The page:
It was now up to the faculty to take action, and a special meeting was called early in 1973 "to consider calendar arrangements." A Committee on Year-round Operation was appointed, with Provost Albert Ullman as chairman. (Upon his resignation as Provost in early June to resume teaching in the Sociology Department, Kathryn McCarthy took his place.) After "considerable deliberation" this ad hoc committee concluded that major attention ought to be given to questions concerning "the quality of the existing fall and spring semesters." The upshot was the adoption by the Faculty of Arts and Sciences of a policy that, beginning in 1974-75, the two semesters should each consist of fourteen weeks of classes.

But the matter of the academic calendar was far from settled. A national fuel crisis in the winter of 1973-74 which resulted in a 30 percent reduction in the Tufts heating oil allotment that winter meant an immediate temporary readjustment of the academic calendar as well as the closing of several buildings. The Winter Study Period was reduced to four weeks in 1974, followed by a month-long recess. The second semester that year did not end until early June, and Commencement was held in the middle of that month - the latest it had been for many years.

The trustees, still wrestling with the problem of deficits in the spring of 1974, kept apprised by the president of the almost endless debate over the calendar, requested the faculty to inform them "in


some detail" of the financial implications of year-round operation. The trustees had been concerned for some time over the increasing reliance on tuition income to meet expenses. The chairman of the trustee Finance Committee asked that twelve-month use of facilities be studied as one means of holding down spiraling costs. The trustees had conducted their own investigation and had come up with three basic proposals: a year-round academic schedule; an expanded summer term "of such size as to result in a net increase in income"; and summer-long use of facilities for conferences, seminars, and other special events that would bring in additional income.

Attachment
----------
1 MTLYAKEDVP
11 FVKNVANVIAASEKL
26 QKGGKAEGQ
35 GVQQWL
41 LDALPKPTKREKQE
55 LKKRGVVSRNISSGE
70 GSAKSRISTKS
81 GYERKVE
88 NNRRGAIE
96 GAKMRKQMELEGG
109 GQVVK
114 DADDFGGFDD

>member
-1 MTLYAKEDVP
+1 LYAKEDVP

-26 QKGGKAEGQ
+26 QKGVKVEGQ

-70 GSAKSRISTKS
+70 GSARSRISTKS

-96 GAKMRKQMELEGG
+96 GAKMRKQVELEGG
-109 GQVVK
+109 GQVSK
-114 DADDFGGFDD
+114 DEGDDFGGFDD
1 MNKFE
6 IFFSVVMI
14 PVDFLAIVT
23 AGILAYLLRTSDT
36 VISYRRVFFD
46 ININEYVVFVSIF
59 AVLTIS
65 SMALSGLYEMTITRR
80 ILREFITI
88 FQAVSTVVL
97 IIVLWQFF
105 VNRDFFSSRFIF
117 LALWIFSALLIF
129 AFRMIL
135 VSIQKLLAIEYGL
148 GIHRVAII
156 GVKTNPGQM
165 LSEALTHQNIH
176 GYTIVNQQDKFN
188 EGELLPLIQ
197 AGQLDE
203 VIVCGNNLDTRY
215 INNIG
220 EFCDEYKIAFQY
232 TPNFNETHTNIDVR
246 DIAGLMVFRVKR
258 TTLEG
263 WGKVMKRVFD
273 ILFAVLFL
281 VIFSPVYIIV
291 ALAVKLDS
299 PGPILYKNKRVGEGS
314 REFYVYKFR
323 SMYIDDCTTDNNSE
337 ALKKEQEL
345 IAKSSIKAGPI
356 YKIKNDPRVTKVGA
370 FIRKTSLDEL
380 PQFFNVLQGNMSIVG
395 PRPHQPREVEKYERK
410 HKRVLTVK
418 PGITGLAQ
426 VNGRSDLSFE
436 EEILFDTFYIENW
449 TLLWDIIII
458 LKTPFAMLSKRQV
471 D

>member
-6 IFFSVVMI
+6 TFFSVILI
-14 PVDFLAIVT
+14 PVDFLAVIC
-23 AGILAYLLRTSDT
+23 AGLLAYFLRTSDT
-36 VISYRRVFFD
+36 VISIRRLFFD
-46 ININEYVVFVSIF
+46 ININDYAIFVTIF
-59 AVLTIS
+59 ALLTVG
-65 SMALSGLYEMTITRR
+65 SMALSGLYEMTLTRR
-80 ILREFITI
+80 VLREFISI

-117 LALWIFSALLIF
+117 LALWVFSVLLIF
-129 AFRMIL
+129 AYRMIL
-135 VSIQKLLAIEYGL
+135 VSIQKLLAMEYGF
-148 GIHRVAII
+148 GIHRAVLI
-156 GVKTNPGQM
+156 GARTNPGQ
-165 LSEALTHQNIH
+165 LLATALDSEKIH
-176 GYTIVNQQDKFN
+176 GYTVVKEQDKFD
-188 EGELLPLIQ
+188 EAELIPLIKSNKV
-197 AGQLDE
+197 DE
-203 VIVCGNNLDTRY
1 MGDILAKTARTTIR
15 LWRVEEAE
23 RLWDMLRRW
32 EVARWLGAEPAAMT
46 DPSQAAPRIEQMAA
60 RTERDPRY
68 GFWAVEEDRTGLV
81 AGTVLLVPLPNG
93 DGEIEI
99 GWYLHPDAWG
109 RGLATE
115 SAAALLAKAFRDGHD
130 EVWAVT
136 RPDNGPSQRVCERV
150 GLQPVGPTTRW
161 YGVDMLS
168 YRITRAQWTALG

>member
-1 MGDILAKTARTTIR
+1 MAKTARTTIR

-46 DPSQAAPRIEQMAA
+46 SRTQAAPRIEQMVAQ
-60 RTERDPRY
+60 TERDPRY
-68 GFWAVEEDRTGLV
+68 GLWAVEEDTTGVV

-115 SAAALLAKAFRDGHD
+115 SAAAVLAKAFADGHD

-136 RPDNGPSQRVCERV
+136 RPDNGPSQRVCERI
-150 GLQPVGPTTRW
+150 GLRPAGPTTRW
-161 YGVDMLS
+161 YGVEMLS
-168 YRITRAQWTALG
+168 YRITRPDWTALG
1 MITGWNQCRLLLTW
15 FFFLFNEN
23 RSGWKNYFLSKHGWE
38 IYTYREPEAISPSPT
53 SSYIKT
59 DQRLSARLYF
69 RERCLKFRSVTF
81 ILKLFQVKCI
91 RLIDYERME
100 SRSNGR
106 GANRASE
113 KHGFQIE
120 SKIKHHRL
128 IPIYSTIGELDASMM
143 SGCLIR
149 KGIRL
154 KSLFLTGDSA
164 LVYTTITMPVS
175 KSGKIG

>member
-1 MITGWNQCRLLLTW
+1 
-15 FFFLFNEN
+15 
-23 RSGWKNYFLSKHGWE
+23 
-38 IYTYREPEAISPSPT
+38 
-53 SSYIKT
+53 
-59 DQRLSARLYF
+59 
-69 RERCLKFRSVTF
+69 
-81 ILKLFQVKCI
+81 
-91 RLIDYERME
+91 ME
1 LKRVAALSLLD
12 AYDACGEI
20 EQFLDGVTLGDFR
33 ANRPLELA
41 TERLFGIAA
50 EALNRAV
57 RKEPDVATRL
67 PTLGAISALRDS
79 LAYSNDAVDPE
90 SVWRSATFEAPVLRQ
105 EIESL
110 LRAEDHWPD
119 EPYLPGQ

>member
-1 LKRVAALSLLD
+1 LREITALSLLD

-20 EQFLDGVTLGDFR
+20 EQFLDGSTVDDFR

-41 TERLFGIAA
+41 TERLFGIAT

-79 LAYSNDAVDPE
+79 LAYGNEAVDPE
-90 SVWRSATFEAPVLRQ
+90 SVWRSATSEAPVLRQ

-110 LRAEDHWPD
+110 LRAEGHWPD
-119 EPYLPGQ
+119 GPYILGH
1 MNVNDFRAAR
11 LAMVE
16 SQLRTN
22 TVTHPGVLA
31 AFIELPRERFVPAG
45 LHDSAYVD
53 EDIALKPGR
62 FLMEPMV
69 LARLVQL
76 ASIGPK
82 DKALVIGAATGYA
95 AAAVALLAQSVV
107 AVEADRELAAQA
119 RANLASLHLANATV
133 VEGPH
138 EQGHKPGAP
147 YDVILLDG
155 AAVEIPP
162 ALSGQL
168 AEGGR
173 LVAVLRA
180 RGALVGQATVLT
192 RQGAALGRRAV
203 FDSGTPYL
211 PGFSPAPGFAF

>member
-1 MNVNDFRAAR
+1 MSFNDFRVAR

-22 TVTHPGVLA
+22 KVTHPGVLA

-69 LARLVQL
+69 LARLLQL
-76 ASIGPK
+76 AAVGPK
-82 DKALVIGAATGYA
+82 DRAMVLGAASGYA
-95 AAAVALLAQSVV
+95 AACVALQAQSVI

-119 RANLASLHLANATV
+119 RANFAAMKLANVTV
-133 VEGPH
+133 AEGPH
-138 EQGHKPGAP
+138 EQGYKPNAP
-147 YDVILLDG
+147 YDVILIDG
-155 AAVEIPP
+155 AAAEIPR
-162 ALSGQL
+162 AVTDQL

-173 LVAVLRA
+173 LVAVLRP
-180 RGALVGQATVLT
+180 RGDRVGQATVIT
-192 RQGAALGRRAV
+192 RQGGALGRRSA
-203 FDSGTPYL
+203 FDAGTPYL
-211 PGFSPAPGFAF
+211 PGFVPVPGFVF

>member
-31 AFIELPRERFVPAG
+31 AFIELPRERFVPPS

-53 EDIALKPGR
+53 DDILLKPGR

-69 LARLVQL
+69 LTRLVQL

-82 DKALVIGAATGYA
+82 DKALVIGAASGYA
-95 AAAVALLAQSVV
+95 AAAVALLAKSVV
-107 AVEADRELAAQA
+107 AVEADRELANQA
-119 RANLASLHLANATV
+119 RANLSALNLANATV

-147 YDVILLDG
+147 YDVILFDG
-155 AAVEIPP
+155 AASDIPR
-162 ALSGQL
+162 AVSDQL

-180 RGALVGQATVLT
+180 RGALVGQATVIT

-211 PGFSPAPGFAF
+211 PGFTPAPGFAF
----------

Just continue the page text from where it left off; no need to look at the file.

In response to the trustee request, the Fletcher School promised to "strive for increased summertime use of our facilities" but an ad hoc committee "did not find that a year-round schedule would be useful or desirable; on the contrary, it would be counter-productive." It appeared that if this expedient were to be tried at all, it would have to come by way of the division of Arts and Sciences.

The dean of the faculty, in response to the trustee request, created a nine-person task force consisting of faculty and students who were charged with making a report by the fall of the 1974-75 academic year. A member of the Economics Department was made chairman. They labored diligently during the summer of 1974 and produced an elaborate report bristling with statistical data and consisting largely of a detailed economic analysis of the feasibility of year-round operation for Tufts in the context of national trends in that direction. The report did not formally endorse or recommend any particular calendar but leaned toward year-round operation as the best method of generating new income.

The committee's report was studied at length by the faculty Educational Policy Committee which recommended in December 1974 that yet another committee be created to explore and make recommendations regarding an enlarged and extended summer session to complement the existing two-semester calendar. After a series of meetings in the spring of 1975 a subcommittee to study the matter was unable to come up with any specific solution that would lead to possible economic advantage. A flexible program was the best solution proposed. Dean Harleston had decided by the spring of 1975 that the entire complex and worrisome issue of the academic calendar be laid to rest. It had been almost worked to death and about every possible avenue had been explored. The overriding consideration throughout the prolonged explorations had been economic: how to avoid a further substantial increase in enrollment, which had risen 13 percent